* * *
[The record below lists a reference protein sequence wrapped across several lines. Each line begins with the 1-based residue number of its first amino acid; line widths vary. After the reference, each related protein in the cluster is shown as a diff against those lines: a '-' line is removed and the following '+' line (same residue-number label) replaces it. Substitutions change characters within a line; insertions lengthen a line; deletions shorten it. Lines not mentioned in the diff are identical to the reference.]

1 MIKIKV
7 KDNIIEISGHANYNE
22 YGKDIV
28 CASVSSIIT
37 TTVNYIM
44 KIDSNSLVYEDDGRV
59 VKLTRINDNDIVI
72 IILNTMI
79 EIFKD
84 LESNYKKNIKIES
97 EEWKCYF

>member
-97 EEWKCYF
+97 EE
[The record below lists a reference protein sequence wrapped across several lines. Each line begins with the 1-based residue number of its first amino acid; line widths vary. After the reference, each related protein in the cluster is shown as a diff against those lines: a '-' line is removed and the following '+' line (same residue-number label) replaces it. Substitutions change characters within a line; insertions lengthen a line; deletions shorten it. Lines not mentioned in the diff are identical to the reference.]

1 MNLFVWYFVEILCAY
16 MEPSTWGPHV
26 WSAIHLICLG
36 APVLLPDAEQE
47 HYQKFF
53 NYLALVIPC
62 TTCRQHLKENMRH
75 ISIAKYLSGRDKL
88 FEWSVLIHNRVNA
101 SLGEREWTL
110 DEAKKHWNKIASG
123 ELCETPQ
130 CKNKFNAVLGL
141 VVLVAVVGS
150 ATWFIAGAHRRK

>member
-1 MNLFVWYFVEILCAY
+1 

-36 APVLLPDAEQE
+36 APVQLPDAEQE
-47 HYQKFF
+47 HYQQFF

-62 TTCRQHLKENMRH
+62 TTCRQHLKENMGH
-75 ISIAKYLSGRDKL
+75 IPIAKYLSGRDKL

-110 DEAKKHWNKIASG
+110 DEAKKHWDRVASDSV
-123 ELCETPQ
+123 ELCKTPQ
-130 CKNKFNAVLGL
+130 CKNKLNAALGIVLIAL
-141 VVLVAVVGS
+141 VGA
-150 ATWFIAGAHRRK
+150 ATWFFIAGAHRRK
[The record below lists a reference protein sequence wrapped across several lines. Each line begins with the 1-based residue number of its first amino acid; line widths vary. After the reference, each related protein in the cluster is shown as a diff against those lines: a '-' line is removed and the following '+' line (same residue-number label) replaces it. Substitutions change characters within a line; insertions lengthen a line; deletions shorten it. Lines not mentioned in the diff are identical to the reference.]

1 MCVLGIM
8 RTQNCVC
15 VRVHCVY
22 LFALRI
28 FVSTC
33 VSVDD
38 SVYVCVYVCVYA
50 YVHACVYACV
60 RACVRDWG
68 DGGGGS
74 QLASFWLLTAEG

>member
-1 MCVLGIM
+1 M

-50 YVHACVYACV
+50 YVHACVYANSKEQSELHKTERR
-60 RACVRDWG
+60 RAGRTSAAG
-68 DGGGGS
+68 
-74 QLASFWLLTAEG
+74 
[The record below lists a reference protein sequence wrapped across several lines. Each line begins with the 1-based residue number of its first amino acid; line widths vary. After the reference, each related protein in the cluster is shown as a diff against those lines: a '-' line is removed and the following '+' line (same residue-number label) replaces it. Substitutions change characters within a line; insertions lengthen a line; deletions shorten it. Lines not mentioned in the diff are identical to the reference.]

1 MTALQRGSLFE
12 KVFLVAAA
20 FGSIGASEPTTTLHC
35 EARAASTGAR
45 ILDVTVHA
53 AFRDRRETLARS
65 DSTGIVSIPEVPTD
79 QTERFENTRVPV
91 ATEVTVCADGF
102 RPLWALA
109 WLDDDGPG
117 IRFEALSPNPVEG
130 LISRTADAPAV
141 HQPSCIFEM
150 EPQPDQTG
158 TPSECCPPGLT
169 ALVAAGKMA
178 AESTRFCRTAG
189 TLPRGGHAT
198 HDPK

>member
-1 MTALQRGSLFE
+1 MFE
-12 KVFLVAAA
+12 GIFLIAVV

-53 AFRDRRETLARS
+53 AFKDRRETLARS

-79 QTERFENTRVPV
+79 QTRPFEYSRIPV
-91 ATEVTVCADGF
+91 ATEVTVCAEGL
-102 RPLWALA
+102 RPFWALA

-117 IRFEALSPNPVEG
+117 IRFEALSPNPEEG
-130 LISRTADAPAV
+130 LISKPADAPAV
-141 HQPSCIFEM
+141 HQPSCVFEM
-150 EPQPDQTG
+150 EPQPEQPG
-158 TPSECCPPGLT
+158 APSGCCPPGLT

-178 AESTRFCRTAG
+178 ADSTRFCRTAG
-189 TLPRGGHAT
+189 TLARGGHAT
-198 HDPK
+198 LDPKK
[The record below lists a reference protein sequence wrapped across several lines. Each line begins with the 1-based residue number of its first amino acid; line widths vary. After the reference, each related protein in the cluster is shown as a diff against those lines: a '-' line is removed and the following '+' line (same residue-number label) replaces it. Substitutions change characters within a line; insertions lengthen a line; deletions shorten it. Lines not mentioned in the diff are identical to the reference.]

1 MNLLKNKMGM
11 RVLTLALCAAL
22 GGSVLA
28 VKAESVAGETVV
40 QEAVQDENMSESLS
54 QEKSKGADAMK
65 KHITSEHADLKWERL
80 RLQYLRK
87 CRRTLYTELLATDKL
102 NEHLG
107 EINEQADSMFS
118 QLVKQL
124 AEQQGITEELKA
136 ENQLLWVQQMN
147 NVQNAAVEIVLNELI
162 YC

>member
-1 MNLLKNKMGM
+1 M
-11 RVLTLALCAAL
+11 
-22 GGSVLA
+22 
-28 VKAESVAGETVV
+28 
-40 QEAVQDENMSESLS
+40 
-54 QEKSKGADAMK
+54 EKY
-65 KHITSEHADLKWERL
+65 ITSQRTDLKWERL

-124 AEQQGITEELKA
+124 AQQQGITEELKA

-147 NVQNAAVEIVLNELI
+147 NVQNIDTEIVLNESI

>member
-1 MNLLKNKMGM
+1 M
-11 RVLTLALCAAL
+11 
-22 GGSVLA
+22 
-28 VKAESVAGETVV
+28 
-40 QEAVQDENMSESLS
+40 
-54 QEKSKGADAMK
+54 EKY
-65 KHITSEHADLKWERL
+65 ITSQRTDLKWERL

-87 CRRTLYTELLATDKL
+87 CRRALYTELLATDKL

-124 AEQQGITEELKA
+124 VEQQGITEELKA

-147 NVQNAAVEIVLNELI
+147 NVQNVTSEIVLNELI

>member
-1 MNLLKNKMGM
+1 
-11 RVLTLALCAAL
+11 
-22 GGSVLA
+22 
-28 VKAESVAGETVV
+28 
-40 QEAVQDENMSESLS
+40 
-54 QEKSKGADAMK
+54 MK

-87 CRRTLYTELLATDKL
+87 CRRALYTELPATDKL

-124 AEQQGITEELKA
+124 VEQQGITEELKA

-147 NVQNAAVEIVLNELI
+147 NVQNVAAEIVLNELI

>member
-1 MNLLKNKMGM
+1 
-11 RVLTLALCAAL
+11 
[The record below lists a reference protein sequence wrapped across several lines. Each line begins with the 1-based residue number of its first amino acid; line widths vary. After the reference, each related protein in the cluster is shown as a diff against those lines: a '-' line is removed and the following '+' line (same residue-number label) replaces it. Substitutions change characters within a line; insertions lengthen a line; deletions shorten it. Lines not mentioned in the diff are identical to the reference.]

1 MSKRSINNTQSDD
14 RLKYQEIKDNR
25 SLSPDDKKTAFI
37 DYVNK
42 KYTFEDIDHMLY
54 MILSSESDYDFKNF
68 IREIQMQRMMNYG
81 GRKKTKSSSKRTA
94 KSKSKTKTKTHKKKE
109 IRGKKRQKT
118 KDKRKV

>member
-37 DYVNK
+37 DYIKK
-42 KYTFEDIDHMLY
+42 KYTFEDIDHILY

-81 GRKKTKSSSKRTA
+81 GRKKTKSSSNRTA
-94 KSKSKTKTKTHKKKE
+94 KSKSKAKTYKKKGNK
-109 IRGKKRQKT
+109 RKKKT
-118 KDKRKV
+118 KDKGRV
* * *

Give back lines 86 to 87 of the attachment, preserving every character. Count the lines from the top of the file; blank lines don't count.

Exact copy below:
102 RPLWALA
109 WLDDDGPG